There are a million man cave design ideas and projects out there. And this is one of them. Few, however, are finished with fire.
Made from two of my favorite things to design with—wood and fire—I think this bath mat is a fun way to get a coolness into the bathroom. My son (Jack, 8) and I are using this on our shower floor. Our floor is concrete and kind of cold and gray. It needs new awesome and this is it.
The bath mat, however, could be used for where you dry off or in front of the sink too. A little back-of-the-bev-nap math says that it’s 7,000 times better than a rug. So there’s also that.
Here’s how we fired ours up.
Shopping List. (7) 1x3x6 pine boards
Bernzomatic torch and propane fuel
First, measure the space. My advice is to not try and make the pine bath mat fit too tight. Leave at least an inch all the way around. Ours ended up being 28-inches x 28-inches. I got two slats out of each 1x3x6. Since labels and staples are a pain, I started in the middle, then cut the factory ends off. It helps to be pretty exact here. I used a pattern piece to line up all my cuts.
My pattern piece is the first piece I cut. I then use it as a guide to line the blade up to all the other pieces. This is not the best way to do this, but it is better than measuring each piece individually, I think.
I call the bottom pieces ‘runners’. They sit on the floor. The ‘slats’ your feet touch are connected to them from the bottom. So the runners aren’t sitting in—or trapping—water, I cut a 12-degree bevel on each edge of the board.
Quick Tip: For a nice bevel cut on a 1×3, tip the blade 12-degrees. Adjust the fence 1/2-inch away from the blade. It should leave about a 1/4-inch wide flat strip down the center of the board.
With all the pieces cut, it’s time to char!
Pine boards take on instant awesome when torched. I used Bernzomatic’s extra-sensational BZ8250 torch with propane fuel for this.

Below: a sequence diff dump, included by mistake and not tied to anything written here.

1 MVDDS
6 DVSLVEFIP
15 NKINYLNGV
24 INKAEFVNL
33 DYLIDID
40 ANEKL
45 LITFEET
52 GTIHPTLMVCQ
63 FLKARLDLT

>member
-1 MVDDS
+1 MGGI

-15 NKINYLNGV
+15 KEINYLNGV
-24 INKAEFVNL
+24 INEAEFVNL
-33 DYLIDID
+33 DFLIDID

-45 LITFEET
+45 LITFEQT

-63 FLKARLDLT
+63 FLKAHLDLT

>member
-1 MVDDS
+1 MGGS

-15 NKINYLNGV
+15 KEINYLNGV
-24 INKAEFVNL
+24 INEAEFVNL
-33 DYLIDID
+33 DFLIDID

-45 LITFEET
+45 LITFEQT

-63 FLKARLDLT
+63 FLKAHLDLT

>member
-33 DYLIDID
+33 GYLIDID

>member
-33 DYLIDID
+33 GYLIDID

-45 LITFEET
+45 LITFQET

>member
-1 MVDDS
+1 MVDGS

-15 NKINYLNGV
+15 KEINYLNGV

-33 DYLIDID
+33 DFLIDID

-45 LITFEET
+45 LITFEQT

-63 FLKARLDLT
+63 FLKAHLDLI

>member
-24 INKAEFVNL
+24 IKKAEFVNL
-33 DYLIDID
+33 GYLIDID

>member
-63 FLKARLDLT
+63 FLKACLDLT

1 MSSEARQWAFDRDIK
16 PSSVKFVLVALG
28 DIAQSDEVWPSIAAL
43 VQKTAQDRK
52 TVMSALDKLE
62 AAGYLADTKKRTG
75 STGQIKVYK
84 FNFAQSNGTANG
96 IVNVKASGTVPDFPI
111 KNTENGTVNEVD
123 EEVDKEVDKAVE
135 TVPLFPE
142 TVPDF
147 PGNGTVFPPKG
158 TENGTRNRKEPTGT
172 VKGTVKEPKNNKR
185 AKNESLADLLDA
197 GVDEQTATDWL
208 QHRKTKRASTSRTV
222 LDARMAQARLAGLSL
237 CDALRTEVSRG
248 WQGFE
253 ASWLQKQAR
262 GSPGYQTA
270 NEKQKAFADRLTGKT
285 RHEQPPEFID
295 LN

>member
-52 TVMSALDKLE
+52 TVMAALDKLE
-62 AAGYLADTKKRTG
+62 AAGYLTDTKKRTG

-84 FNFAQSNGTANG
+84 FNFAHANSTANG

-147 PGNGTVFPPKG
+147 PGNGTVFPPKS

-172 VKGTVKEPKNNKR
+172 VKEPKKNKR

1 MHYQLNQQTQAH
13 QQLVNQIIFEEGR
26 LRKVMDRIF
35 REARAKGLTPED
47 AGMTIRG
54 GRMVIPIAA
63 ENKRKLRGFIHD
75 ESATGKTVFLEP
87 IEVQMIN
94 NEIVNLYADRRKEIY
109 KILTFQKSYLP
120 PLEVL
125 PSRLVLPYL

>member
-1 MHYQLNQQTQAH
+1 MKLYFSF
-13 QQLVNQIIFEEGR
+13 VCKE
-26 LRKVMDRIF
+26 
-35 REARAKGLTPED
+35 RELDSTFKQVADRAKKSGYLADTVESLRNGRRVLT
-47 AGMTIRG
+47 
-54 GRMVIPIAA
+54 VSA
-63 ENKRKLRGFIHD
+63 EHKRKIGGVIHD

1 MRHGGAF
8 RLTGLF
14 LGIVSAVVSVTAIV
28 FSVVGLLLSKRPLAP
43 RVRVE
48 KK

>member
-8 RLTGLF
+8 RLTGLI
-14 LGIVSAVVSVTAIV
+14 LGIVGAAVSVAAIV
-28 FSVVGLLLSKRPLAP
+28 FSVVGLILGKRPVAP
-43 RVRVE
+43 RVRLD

I oriented all the pieces, so that their best side—no chips, dings, gouges, etc—were up, then I applied the heat. I like this torch for lots of project, but especially for DIY like this where the torch head is mostly upside down. The tank holster is awesome. Hands-free man cave-ery.
Charring the wood will actually help protect it. However, since most of this bath mat won’t see the light of day, I clear-coated the runners and bottoms of the slats before assembly. It’ll help keep water from absorbing and getting stuck in between the sections. I used Krylon MAXX for this; two quick sprays and everything has a water-repellent seal on it. It dried fast and helped me keep on working with nary a cup of man cave coffee between coats.
Building upside down. It can be a bit tricky. The idea is to fasten one runner to one slat. Use a square to make sure they’re 90-degrees to each other. I also fasten through the bevel. This way, the metal screw can’t touch the floor. Don’t overdrive the screw and punch through the front of the slat.
I dry-fit the pieces to make sure they’ll all fit. I use 1/4-inch spacers to create gaps that spread the boards to the desired 28-inches and also let water through. The straight-edge screwed to my work table enables me to make sure all the boards line up. Alternatively, you could just fasten boards a few inches long and trim them to length, kind of like building a deck.
One of Jack’s favorite Pokemon characters is Charizard. I don’t know much about Charizard but it was pretty much all I could think about while I charred the top of the man cave bath mat. If I were smart—fat chance—I would have cut out a Charizard stencil and used it as a theme for this piece.
To add a little more protection and make the wood easier to clean—it seems ironic that soap and detergent leave the most residue in the bathroom, anyway—I brushed on a few coats of spar urethane.
It doesn’t matter in my man cave because the floor is concrete, but just to be thorough I really soaked any penetrations in the wood—mostly screw heads on the runners—with urethane. I gobbed up the countersunk screw heads and brushed off the excess. The screw heads will eventually rust unless you seal them in caulk and I’d feel terrible if somewhere down the road they managed to stain your grout or fiberglass shower pan. The urethane also seals any wood fibers and keeps them from absorbing water.
Because no shower pan is flat, you may want to shim or add one of those gummy silicone thingies to a runner; sort of the bathroom design equivalent of sugar packs under a wobbly table leg.